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York’s night of fiery terror
In the early hours of April 29, 1942, the Second World War came to York in the most violent manner possible.
For two hours or more, bombs rained down on the city. By the time the final all-clear sounded at about 4.45am, 94 men, women and children in the city and its suburbs had been killed, or left so badly injured they were later to die.
All this week, in the run-up to the 70th anniversary of what has become known as the Baedeker Raid, we will be bringing readers eyewitness memories of that terrible night...
ONE of the enduring images from the night the bombs rained down on York is of the fire-gutted Guildhall the morning after the raid.
Astonishingly, David Wilson and his family lived at the Guildhall. They were there the night the bombs fell – and survived to tell their story.
David, who now lives off Acomb Road, was 11 at the time. His father, Jock, was the caretaker and sword-bearer at the Guildhall.
The family lived in the caretaker’s flat, on the second floor above the Victorian municipal offices next to the medieval Guildhall itself.
David remembers the Observer Corps’ warning bell going off, followed by the sirens. With that, all hell broke loose.
The bombs raining down on the Guildhall were only incendiaries – but explosive bombs fell on Blake Street, not far away.
David, his mum and older sister Margaret, who was in the ATS, went down to the supposedly bomb-proof ARP headquarters in the basement. But his dad was on fire watch – and stayed above, vainly trying to tackle the flames.
“He couldn’t deal with all the incendiaries,” David recalls. The roof of the Guildhall had been undergoing repairs. There was a floor of new timber just beneath the roof so that workmen could reach it, plus scaffolding and shavings.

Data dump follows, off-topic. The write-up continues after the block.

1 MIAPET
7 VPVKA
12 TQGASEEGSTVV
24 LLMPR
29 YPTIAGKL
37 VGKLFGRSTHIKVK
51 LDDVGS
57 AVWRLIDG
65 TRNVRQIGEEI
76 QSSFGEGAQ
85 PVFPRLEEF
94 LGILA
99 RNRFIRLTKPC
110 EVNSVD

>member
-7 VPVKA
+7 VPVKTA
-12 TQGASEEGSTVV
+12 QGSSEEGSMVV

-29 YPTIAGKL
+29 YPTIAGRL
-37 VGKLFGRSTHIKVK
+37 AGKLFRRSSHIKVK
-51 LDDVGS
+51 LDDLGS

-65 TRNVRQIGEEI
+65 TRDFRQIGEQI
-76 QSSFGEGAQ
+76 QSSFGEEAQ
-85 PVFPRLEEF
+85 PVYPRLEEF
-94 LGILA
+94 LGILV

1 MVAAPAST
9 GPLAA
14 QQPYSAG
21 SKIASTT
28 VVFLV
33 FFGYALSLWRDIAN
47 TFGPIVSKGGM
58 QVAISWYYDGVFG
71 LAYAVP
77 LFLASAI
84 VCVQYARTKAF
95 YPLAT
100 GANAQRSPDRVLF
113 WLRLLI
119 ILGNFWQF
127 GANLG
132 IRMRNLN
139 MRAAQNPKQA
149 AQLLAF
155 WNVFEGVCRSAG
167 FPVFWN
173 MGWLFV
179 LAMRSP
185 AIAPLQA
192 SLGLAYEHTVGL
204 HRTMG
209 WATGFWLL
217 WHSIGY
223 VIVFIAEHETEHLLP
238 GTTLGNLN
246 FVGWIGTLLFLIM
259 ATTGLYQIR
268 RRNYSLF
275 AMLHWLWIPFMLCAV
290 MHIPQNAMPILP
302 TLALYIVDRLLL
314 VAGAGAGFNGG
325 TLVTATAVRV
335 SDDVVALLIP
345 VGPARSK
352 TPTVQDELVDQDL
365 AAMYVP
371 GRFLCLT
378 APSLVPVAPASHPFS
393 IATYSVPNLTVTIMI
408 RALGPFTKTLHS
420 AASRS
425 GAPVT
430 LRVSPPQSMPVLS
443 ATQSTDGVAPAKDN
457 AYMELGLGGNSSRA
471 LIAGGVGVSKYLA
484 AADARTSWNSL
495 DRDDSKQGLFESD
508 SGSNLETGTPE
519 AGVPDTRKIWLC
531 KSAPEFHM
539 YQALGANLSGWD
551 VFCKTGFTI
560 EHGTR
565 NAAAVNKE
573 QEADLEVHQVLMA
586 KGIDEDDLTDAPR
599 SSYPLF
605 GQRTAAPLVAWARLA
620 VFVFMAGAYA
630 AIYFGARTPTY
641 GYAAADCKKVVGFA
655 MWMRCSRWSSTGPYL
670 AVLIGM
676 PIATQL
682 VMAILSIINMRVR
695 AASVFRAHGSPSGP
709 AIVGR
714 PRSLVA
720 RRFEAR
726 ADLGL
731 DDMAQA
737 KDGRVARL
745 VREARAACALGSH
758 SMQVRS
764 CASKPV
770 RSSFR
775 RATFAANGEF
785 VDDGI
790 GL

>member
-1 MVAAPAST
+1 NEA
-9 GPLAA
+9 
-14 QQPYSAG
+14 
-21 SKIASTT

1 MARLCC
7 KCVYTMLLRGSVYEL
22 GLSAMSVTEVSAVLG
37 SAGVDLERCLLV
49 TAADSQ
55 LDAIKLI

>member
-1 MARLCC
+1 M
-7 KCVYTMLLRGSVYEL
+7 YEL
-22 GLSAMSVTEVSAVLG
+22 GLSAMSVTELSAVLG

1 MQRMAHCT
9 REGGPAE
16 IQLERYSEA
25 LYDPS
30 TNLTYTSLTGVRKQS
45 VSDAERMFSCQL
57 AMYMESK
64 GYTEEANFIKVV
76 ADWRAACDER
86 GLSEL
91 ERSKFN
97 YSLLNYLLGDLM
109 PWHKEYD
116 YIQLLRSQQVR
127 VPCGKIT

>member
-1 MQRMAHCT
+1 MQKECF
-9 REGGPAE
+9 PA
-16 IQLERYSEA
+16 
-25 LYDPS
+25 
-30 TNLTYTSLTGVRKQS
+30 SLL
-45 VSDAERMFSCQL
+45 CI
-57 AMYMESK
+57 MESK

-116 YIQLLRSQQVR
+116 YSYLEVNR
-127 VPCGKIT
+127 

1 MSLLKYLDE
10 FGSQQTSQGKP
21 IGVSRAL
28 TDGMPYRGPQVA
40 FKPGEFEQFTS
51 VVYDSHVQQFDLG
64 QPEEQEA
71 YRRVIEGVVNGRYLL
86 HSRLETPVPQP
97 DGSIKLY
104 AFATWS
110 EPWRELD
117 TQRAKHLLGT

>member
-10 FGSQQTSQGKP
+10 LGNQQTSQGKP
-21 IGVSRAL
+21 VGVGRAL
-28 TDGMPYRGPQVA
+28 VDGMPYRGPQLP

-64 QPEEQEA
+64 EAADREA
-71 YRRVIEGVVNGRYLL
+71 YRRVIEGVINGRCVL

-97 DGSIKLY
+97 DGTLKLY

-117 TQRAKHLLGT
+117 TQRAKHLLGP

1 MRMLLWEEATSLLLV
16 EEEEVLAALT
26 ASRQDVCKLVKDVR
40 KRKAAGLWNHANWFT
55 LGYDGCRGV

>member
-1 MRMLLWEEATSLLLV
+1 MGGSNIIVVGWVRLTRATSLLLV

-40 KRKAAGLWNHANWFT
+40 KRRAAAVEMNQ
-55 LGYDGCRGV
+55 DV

“The whole thing was a tinderbox,” David recalls. “It caught fire and just went up.”
David’s own most vivid memory was of going out onto the balcony overlooking the river behind the Guildhall. “I remember my mother saying ‘The Guildhall is on fire, and so is everywhere else! Take that lad outside and show him what’s happening!’”
From the balcony it seemed the whole riverfront was on fire: the Guildhall, and buildings on the opposite side of the river too.
It was frightening, he admits – but a sight he wouldn’t have missed. “You’d never, ever see that again.”
Eventually, as the fires at the Guildhall burned more fiercely, the family was evacuated to the Mansion House.
Margaret was in her ATS uniform, and wearing a tin hat. It was fortunate that she was. As they walked along the passage beside the Guildhall, lead dripped off the roof and on to his sister’s head.
“If she hadn’t had that helmet on...”
ON the night of the air raids, 19-year-old Ted Lumley was on night duty at the loco sheds behind York Station. Ted had eye problems, so had not yet been called up – though he was later to serve in France and Belgium after D-Day.
The night the bombs fell, he was working in what was known as the Relief Cabin, about 50 yards from the main No 4 Shed. His job was booking engines in and out as they left the sheds or came in for servicing, coal or water.
“I remember firstly the plane, obviously the pathfinder, coming over and dropping the flares,” Mr Lumley, now 89 and living in Huntington Road, recalls.
“I don’t think anyone at that time realised what was about to follow. Then the dive bombers arrived. They concentrated on the loco sheds, one large bomb dropping directly on the Drops, a working area where wheels were detached from engines, lowered by lift to an underground tunnel and resurfaced close by to be repaired as necessary. The Drops never worked again.
“One engine I remember was the Ralph Wedgewood. We sheltered in a surface shelter adjacent to the Relief Cabin, coming out several times to see what was going on. I remember more than anything else the hundreds of incendiary bombs scattered about, burning away.”
• Don’t miss The Press tomorrow for more York Blitz memories.